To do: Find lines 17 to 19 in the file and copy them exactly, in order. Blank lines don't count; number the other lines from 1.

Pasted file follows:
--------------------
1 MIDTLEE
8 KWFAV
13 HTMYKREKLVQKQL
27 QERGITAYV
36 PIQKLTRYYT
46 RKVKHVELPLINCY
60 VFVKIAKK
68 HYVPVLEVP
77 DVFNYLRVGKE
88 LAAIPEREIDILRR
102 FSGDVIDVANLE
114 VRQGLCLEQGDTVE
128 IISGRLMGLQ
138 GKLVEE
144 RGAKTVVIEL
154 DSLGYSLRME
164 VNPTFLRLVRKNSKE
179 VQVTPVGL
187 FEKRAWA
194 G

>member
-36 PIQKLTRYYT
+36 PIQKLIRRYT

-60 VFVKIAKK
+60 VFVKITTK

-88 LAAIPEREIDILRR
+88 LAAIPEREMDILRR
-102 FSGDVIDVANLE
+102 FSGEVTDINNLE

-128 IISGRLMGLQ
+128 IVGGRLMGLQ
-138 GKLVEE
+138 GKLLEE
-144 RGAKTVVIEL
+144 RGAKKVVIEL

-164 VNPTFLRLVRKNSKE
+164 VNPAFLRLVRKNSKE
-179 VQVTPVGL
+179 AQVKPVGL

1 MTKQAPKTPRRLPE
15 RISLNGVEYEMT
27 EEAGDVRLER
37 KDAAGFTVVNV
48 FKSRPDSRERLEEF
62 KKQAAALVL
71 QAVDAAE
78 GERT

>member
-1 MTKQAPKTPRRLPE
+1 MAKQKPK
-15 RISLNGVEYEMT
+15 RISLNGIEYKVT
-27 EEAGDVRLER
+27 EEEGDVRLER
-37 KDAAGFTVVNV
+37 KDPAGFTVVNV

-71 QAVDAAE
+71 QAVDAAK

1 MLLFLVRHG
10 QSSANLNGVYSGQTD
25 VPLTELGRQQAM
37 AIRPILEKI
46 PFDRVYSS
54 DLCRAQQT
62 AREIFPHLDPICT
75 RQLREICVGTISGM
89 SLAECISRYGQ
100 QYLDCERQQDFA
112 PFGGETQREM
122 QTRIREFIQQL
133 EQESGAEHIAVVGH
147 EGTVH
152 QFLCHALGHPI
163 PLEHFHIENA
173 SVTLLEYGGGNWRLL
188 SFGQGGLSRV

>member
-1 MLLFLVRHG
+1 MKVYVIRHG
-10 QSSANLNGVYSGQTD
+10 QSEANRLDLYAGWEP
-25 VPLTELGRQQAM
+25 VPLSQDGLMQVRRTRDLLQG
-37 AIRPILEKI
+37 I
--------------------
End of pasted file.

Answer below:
164 VNPTFLRLVRKNSKE
179 VQVTPVGL
187 FEKRAWA